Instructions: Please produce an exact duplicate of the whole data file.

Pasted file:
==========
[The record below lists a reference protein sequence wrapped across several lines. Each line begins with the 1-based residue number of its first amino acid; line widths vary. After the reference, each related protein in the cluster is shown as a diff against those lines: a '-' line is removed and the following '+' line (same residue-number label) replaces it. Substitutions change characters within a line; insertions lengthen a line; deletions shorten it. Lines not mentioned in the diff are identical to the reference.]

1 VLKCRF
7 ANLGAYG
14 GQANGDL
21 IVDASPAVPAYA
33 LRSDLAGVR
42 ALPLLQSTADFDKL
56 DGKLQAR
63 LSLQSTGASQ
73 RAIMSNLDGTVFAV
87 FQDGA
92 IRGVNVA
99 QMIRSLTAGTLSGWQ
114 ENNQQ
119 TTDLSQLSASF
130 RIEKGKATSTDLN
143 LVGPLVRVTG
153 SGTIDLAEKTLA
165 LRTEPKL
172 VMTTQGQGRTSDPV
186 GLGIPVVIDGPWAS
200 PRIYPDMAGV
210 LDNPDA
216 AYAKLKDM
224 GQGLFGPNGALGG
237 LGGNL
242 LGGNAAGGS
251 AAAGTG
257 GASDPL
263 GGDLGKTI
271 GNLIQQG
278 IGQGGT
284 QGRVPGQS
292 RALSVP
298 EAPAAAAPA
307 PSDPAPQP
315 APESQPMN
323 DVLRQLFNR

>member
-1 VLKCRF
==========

[The record below lists a reference protein sequence wrapped across several lines. Each line begins with the 1-based residue number of its first amino acid; line widths vary. After the reference, each related protein in the cluster is shown as a diff against those lines: a '-' line is removed and the following '+' line (same residue-number label) replaces it. Substitutions change characters within a line; insertions lengthen a line; deletions shorten it. Lines not mentioned in the diff are identical to the reference.]

1 VLKCRF
7 ANLGAYG
14 GQANGDL
21 IVDASPAVPAYA
33 LRSDLAGVR
42 ALPLLQSTADFDKL
56 DGKLQAR
63 LSLQSTGASQ
73 RAIMSNLDGTVFAV
87 FQDGA
92 IRGVNVA
99 QMIRSLTAGTLSGWQ
114 ENNQQ
119 TTDLSQLSASF
130 RIEKGKATSTDLN
143 LVGPLVRVTG
153 SGTIDLAEKTLA
165 LRTEPKL
172 VMTTQGQGRTSDPV
186 GLGIPVVIDGPWAS
200 PRIYPDMAGV
210 LDNPDA
216 AYAKLKDM
224 GQGLFGPNGALGG
237 LGGNL
242 LGGNAAGGS
251 AAAGTG
257 GASDPL
263 GGDLGKTI
271 GNLIQQG
278 IGQGGT
284 QGRVPGQS
292 RALSVP
298 EAPAAAAPA
307 PSDPAPQP
315 APESQPMN
323 DVLRQLFNR

>member
-1 VLKCRF